There are meany types of WEED. This is but one.

Canadian Pondweed or Waterweed (Elodea canadensis) is native to North and South America where it occurs in lakes ponds, canals and slow flowing water. It was introduced to Ireland in 1836 as a fragment on an imported log from Canada, and rapidly spread to Europe soon after, occurring in similar habitats. In many regions of the world it is considered a pest. It grows from stolons (creeping stems) and has vertical, narrow, sparsely branched stems with leaves in whorls of three. The leaves are flat (not recurved like Lagarosiphon major and pointed like E. nuttallii). It can form dense mono-specific stands. It does not reproduce by seed in the UK and relies entirely on vegetative reproduction for its spread. Although it is now regarded as a naturalised aquatic plant, it causes problems by competing for nutrients and outgrowing many native species. However, it is now considered preferable to both major and nuttallii and where there is a danger of invasion from these species after control, care should be exercised not to eradicate all of the plant.

Mechanical control

This plant is easily cut and controlled for short periods (1-2 months in summer) by mechanical control methods. The cut weed should be removed from the water to avoid deoxygenation. The cut weed can be left to decompose in small heaps away from the side of the water, taking care to avoid seepage of the liquor back into the water. However, if large amounts are to be disposed of then it should be taken away for composting or alternative disposal.

Cutting early in spring may delay the onset of the peak biomass period. Dragging trailing knives across the bottom in March is the best time for this. If the weed can be kept at a low level by regularly doing this then peak biomass should not be reached.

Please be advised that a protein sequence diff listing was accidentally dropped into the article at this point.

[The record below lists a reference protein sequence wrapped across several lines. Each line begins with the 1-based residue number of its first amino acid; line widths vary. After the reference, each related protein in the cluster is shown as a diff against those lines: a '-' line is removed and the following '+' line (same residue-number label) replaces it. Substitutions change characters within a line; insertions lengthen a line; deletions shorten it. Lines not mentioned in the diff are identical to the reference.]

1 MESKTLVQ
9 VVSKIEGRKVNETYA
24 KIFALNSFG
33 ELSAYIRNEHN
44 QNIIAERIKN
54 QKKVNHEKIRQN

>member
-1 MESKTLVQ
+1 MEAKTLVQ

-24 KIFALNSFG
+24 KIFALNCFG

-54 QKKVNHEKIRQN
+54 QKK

Continued cutting will weaken the
plant and may lead to its disappearance from the system

There are several appropriate methods of mechanical control, removal by hand, raking, chains, weed bucket weed boat or dredging. All are suitable.

Chemical control

There are no methods for chemical control of
Elodea species in Europe. Outside Europe, some herbicides are approved, and readers should consult their local government Environment Agency or equivalent.

Biological control

The use of herbivorous Grass Carp is appropriate as a control method for this plant. Common Carp, and other bottom feeding fish, which create turbid water, can also be effective in preventing regrowth of the plant after mechanical removal or control by a herbicide. There have been reports of sudden population crashes of this species and it may be that some form of self-regulation occurs in some situations. It is not known if this is due to a pathogen, or a stem mining fly which is yet to be investigated.

Environmental control

Shade will control most submerged aquatic plants. This can be achieved by planting trees on the south side of waterbodies or by using a floating sheet of opaque material. Care must be taken when using the latter to prevent sudden deoxygenation.

The use of dyes has been successful in static waters. Early application of the dye is critical to the success of this technique, preferably before the plant has started to grow in spring, or when water temperatures are still less than 8 to 10ºC. A further application may be required after 6 – 8 weeks, depending on dilution from rainfall, or degradation by UV light. Blue dyes are generally cheaper than other colours, but all colours will reduce or completely control
E. canadensis.

Best option

In mixed stands: Remove as much of the plant as possible by mechanical means. If mechanical removal is not possible then treat early with a pond dye in static waters only. Repeat application of dye throughout the season as necessary.

If you prefer a biological control option then use Grass Carp